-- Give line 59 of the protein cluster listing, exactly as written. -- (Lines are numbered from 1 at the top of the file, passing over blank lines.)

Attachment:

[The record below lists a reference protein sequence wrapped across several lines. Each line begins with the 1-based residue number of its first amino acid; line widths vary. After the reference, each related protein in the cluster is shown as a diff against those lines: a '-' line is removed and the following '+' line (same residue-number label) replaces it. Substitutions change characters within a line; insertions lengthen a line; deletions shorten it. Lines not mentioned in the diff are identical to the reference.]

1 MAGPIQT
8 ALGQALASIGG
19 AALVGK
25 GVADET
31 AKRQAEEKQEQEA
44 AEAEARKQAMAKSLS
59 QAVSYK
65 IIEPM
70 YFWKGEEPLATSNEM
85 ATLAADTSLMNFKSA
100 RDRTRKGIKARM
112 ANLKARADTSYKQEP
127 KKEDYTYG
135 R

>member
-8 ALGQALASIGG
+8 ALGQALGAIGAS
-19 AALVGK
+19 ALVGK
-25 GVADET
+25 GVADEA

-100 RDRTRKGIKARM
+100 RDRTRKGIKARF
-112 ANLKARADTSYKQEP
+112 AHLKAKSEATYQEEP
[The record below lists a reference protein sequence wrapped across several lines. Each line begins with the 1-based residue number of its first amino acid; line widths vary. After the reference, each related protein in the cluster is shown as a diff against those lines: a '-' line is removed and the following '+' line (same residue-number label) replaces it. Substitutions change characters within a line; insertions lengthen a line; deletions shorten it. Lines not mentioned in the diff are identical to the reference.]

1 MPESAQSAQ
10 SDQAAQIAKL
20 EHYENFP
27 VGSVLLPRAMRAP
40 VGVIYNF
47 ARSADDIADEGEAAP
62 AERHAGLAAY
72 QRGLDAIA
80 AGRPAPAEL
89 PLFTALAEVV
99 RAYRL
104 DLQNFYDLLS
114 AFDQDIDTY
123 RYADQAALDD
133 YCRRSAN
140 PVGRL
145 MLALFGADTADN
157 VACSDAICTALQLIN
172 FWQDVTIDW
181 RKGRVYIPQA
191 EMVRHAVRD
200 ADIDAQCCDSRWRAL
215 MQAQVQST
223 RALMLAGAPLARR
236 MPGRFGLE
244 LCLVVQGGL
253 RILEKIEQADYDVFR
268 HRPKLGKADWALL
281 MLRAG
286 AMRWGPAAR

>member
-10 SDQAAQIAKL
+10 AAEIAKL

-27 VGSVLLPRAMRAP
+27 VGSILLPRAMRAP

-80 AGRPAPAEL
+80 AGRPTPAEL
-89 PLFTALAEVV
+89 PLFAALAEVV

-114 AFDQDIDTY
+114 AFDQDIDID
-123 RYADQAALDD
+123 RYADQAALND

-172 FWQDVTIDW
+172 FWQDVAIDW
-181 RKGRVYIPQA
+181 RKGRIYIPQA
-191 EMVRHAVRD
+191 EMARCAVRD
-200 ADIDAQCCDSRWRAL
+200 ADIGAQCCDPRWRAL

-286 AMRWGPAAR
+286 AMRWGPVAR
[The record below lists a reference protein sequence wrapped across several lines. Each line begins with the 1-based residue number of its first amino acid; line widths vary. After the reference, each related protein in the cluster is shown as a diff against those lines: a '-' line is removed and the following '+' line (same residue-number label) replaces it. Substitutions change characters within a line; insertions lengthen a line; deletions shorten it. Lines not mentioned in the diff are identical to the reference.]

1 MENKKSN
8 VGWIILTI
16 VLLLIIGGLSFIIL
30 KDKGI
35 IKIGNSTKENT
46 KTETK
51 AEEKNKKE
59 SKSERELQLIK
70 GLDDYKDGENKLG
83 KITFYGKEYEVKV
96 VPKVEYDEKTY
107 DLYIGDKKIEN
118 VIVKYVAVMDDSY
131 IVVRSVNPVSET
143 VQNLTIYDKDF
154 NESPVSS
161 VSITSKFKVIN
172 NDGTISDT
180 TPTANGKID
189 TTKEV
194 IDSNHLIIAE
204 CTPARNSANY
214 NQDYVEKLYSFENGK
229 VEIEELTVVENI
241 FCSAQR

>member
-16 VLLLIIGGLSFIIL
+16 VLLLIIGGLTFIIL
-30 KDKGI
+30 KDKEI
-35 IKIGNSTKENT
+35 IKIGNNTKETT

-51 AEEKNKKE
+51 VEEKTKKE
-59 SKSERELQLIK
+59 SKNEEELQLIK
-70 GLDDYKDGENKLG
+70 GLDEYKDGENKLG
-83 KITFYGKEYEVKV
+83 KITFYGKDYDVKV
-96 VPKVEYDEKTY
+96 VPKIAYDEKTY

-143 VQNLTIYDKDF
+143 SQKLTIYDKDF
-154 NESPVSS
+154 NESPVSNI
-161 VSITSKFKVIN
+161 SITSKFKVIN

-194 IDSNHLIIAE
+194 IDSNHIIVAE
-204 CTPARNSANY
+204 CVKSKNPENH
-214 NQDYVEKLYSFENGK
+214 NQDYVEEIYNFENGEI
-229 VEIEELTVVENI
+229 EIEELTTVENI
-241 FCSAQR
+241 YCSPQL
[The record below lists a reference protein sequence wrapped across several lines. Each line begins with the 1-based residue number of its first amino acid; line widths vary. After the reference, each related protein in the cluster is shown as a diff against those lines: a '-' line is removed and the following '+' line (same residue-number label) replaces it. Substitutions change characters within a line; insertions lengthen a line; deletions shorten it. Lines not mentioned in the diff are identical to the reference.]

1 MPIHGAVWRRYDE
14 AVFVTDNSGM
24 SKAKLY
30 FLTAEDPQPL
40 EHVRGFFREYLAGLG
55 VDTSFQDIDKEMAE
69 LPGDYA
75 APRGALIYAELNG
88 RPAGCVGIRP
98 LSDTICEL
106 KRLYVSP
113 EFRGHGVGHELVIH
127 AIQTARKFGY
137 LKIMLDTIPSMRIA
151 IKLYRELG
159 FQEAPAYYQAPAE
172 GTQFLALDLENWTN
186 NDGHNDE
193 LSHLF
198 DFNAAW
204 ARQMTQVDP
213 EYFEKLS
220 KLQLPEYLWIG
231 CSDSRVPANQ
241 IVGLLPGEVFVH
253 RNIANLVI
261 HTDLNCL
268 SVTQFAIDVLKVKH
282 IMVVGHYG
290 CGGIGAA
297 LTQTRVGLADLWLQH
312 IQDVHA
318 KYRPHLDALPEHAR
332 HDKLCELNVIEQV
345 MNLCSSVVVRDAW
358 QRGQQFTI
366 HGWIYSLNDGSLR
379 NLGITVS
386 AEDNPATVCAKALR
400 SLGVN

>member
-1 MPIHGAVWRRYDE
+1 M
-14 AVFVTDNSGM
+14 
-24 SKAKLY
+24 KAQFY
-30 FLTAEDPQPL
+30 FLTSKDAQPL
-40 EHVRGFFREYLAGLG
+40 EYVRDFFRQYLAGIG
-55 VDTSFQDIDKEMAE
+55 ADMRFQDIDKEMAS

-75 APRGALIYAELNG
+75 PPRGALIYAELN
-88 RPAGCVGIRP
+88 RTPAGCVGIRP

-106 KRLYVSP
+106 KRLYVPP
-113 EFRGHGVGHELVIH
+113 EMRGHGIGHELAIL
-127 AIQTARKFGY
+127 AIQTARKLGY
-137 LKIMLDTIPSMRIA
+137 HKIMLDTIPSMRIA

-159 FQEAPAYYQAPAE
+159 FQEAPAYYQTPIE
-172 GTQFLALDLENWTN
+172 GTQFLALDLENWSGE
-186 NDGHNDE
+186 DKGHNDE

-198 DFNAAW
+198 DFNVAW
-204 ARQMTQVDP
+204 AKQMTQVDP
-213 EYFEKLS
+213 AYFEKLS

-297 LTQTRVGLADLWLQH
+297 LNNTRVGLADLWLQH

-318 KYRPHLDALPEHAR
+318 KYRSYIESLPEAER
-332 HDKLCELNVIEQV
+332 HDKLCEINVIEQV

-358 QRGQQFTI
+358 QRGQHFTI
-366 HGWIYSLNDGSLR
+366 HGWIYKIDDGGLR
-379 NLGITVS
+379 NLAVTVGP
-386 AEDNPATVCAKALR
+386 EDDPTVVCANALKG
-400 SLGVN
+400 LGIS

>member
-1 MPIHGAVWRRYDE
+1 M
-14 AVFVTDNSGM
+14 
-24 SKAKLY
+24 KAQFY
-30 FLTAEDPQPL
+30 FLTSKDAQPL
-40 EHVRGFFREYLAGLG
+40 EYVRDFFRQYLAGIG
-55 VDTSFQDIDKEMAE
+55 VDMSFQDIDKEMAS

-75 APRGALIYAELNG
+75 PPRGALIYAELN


-10 SDQAAQIAKL